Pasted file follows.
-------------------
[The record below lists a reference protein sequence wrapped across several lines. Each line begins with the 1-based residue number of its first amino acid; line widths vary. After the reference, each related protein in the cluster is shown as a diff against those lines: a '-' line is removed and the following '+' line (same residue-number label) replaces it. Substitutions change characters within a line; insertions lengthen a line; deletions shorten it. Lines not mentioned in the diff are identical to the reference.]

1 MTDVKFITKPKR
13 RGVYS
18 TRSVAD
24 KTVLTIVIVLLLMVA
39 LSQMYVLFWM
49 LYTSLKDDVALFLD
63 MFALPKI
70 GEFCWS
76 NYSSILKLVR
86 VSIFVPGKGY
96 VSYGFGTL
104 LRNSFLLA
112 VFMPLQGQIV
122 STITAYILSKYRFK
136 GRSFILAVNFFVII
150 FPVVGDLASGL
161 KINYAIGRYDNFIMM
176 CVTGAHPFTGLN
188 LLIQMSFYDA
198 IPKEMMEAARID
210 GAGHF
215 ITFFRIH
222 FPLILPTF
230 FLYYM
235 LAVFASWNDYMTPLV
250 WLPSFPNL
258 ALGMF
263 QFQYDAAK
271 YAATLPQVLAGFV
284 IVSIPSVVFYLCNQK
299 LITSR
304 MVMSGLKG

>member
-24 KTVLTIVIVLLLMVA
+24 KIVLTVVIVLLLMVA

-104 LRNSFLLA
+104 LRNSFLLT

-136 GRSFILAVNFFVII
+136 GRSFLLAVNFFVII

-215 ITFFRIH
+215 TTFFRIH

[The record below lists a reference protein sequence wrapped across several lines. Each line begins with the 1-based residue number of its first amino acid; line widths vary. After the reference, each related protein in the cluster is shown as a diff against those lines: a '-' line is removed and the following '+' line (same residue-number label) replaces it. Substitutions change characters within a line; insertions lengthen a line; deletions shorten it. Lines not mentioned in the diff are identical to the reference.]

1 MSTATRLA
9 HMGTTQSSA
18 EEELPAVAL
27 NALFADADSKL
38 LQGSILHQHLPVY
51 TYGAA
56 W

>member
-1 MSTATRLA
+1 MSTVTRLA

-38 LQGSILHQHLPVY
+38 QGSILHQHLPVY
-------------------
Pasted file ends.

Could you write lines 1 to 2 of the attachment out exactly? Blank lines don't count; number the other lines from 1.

[The record below lists a reference protein sequence wrapped across several lines. Each line begins with the 1-based residue number of its first amino acid; line widths vary. After the reference, each related protein in the cluster is shown as a diff against those lines: a '-' line is removed and the following '+' line (same residue-number label) replaces it. Substitutions change characters within a line; insertions lengthen a line; deletions shorten it. Lines not mentioned in the diff are identical to the reference.]

1 MTDVKFITKPKR